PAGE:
The Securities and Exchange Commission plans to issue a rule-change proposal for public comment, which, if subsequently approved by the commission, would require that securities transactions in the United States move to a T+1 settlement environment.
The plan was announced at the Securities Industry Association's STP/T+1 Settlement Spring Conference in New York by Deputy Director of the SEC's Division of Market Regulation Robert Colby.
T+1, the model for settling trades the day after they are executed, has been a topic of debate in the securities industry for years, with some arguing that the conversion is necessary to handle growing trade volumes and reduce risk, and others, especially those on the buy side, contending that the cost/benefit equation doesn't warrant the necessary work. Currently trades must be settled within three days of execution.
At the SIA Operations Conference, which took place from May 7-10 in Palm Springs, Calif., Don Kittell, SIA executive vice president, gave a T+1overview, which consisted mainly of raising questions about the viability of a T+1 conversion in the current market environment. At the SIA's T+1 conference (May 20- 21, New York) Kittell once again spoke of re-evaluating T+1 but emphasized that he was not suggesting that the initiative be tabled.
The SIA, he says, plans to discuss the T+1 issue and come out with some decisions at its July 18 board meeting. At that meeting, a T+1 cost/benefit analysis, more reflective of the current market conditions, will be evaluated.
"I suspect that the revised business case will show that (T+1 is still warranted)," says the SEC's Colby.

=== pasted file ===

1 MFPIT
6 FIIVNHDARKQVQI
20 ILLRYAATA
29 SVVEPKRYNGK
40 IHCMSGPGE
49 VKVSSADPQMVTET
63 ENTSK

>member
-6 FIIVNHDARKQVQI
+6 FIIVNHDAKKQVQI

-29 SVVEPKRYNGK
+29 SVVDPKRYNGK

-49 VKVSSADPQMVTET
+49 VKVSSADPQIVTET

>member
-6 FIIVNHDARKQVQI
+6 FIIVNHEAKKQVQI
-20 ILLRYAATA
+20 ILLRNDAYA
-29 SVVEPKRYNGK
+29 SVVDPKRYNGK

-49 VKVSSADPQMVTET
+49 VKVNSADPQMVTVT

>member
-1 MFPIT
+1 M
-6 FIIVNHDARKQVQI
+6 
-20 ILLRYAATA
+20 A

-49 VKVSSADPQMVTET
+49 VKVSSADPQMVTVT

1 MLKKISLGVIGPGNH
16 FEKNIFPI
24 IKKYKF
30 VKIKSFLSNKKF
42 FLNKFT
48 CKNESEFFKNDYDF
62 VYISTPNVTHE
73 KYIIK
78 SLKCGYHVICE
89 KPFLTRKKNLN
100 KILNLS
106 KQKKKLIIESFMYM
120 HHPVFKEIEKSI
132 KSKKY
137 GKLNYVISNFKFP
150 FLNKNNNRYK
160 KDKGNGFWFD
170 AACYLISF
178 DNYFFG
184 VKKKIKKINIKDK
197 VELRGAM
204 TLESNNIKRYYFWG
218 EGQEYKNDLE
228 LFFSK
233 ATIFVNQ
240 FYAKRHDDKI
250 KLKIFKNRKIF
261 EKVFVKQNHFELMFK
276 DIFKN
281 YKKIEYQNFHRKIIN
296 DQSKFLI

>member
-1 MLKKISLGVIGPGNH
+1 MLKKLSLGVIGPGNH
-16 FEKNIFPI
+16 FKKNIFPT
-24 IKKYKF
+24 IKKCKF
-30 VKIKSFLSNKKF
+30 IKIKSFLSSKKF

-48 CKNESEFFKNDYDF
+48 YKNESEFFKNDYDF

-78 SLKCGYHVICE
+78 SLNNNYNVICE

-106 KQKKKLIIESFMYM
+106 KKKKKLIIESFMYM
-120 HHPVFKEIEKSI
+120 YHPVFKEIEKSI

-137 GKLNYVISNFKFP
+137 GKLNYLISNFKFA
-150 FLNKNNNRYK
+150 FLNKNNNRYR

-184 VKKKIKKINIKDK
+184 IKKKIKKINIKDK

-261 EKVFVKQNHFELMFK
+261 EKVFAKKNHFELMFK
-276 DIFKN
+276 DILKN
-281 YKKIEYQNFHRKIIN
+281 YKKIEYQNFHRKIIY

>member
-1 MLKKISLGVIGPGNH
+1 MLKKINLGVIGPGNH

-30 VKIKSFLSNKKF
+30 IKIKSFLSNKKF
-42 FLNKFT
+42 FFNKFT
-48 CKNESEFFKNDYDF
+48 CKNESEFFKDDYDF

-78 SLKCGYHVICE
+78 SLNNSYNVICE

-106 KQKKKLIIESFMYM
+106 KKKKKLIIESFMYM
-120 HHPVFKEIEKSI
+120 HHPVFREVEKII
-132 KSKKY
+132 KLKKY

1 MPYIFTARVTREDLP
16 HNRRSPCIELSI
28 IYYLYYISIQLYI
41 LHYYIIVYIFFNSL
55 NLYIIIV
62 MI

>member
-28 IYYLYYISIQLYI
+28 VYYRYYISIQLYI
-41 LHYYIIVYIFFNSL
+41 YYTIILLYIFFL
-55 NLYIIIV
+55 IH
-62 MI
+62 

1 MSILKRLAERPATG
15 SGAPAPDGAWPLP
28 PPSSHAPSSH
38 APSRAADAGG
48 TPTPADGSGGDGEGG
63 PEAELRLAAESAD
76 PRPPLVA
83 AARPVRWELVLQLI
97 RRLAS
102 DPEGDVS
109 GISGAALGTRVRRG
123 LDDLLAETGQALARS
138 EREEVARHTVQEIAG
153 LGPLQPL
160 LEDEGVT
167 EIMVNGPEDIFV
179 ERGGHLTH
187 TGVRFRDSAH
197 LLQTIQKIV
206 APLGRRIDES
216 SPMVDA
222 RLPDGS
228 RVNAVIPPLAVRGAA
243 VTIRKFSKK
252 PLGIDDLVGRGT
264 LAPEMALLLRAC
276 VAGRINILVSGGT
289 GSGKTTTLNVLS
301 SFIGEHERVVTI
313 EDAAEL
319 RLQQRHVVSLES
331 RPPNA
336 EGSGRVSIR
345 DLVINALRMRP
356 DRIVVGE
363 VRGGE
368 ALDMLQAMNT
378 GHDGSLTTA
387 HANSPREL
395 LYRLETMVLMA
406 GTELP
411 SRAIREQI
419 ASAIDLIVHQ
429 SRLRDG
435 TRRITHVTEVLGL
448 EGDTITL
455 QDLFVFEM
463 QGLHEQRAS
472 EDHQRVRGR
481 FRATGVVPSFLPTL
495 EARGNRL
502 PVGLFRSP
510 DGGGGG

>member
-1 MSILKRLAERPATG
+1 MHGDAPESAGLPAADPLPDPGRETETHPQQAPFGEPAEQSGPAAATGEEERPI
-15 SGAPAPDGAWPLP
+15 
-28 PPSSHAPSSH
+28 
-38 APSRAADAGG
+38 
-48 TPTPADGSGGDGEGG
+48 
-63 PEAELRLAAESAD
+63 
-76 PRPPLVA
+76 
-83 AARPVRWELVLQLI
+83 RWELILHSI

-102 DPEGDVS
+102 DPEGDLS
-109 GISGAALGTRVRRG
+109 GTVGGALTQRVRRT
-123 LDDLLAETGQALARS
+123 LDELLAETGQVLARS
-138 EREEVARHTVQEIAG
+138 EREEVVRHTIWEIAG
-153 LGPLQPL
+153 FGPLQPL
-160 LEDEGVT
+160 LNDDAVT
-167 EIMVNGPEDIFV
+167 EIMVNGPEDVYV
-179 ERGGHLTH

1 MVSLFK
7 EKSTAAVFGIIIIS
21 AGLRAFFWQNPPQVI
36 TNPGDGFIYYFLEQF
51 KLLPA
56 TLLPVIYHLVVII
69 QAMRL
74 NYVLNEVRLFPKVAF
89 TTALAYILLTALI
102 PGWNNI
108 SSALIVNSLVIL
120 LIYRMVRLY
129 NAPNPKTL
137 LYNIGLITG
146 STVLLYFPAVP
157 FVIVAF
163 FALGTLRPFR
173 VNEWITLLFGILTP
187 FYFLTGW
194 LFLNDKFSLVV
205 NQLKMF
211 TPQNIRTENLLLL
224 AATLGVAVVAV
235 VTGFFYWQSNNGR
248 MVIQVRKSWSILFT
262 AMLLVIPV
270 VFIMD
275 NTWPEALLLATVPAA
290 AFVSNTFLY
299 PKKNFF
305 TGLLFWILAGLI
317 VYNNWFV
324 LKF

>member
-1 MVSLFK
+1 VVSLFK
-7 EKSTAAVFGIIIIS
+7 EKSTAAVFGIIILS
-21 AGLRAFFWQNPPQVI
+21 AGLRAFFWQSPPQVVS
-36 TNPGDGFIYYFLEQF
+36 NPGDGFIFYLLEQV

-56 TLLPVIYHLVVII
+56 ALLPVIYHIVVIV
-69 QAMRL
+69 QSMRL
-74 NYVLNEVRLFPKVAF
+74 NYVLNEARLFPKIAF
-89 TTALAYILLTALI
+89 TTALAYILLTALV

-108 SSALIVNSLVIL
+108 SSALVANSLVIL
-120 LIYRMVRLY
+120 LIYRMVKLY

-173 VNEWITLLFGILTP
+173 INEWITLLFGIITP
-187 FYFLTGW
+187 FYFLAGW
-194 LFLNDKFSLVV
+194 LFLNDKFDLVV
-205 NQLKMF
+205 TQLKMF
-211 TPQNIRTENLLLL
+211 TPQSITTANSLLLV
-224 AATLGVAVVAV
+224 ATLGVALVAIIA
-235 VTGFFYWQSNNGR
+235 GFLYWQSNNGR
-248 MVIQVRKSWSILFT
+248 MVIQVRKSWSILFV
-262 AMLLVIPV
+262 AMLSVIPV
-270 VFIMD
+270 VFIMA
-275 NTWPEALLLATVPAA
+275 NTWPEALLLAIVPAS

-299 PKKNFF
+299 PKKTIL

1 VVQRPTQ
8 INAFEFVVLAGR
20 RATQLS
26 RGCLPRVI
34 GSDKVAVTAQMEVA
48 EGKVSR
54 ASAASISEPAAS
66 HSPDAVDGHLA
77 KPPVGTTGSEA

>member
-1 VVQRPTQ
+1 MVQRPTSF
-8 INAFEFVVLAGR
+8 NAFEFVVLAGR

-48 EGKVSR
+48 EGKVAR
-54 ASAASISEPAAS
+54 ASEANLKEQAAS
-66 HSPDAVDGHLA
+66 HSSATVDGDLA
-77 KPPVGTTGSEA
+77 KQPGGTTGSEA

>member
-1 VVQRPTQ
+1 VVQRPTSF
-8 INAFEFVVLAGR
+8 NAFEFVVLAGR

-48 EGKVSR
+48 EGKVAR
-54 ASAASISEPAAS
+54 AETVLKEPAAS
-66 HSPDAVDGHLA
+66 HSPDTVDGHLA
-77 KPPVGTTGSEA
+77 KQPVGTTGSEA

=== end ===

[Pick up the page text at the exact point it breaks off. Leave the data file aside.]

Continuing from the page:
But regardless, Colby says that the SEC might come out with its T+1 rule proposal before the July 18 meeting, though he speculated that it would probably not be issued until after that date, due to the SEC's heavy workload.
Colby says that the main goal of the rule proposal will be to gather comments from all industry segments, especially smaller players in the investment-management space. He also says that a mandated T+1 conversion is likely the only way the industry will get to a straight-through-processing environment.
"I don't understand how STP would happen on its own, without this additional driver," he says.
The proposal, says Colby, which could be out for comment for approximately three months, will likely come out this summer and support the current conversion date of June 2005. Colby says that a more theoretical concept release would probably not be necessary because so much debate has taken place on the topic already. "A rule proposal is more concrete and will catalyze the discussion, so you get more focused comments," he says.